Over the years, the expansion of IT and numerous technologies in medical imaging scanners has enabled the evolution of powerful new devices used for diagnostics and interventional radiology. The information generated by these products can help with early detection and treatment of numerous diseases, including heart, neurological, and orthopedic conditions as well as many cancers, resulting in significant improvements in patient care.
These technologies, along with the onset of interoperability and telehealth, create the need for an architecture that integrates imaging systems, or modalities, with other devices that enables Picture Archiving and Communication System (PACS) to store generated images—either in dedicated local servers or a cloud platform— and make them available to physicians anytime, anywhere, for diagnosis and treatment. Today, healthcare organizations are building resilient networks designed to support all the relevant, connected systems, essentially creating ‘digital hospitals’, that include:
- Picture Archiving and Communications Systems (PACS) that stores generated images and makes them available to physicians for diagnosis and treatment.
- Radiology Information Systems (RIS) and Hospital Information Systems (HIS), that not only monitor and manage the workflow of radiology departments, but entire hospitals — from patient check-in to scheduling, billing and generating electronic medical records and management reporting.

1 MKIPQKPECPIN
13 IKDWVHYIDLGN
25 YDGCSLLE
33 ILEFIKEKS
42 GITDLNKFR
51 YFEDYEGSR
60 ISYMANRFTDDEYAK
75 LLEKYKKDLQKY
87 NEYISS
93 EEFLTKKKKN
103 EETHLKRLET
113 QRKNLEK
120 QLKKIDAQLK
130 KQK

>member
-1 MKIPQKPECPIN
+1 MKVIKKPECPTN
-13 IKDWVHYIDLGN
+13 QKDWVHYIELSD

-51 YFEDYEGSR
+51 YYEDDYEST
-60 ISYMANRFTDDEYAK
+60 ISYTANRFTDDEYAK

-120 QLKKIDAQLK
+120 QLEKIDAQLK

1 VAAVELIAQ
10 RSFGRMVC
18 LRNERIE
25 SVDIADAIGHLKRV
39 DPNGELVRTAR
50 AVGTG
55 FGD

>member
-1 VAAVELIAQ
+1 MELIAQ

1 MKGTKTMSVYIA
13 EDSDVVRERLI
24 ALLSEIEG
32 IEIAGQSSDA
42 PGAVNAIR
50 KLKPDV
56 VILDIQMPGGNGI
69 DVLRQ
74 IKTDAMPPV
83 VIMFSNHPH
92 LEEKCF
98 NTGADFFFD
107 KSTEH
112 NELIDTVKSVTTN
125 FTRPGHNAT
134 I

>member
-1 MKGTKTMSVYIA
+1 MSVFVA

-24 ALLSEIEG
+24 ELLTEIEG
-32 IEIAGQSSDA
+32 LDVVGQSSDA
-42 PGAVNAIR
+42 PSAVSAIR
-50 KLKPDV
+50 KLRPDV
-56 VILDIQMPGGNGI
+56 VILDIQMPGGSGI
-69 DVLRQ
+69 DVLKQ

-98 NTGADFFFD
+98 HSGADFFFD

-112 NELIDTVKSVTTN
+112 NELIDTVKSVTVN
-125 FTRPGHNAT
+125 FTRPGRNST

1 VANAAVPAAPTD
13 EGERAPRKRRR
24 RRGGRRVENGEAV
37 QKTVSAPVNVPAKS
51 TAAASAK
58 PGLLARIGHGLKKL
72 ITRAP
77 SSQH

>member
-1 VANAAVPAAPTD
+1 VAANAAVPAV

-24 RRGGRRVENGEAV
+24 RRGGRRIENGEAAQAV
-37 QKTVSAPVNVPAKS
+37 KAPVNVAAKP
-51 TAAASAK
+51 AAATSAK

- Computed Radiography, which converts films to digital images.
- Digital Radiography, which provides digital images.
- Laser printers and other peripherals, which prints films when required
A typical medical imaging and diagnostic equipment network, which runs over Local Area Networks, Wireless Networks, or Wide Area Networks, is illustrated in the picture below:
Digital transformation and increasingly complex networks present key challenges.
As hospital systems become more complex and integrated, healthcare IT organizations are faced with several significant challenges, each of which put additional demands on IT infrastructure that is often already stressed. Specific challenges include:
- Ensuring the compliance of the network and all of its components with multiple regulatory standards. These include DICOM, Health Language Seven (HL7), the International Organization for Standardization (ISO), the International Electrotechnical Commission (IEC), and the Body of European Regulators for Electronic Communications (BEREC), to name just a few. Relevant national applicable codes must also be considered.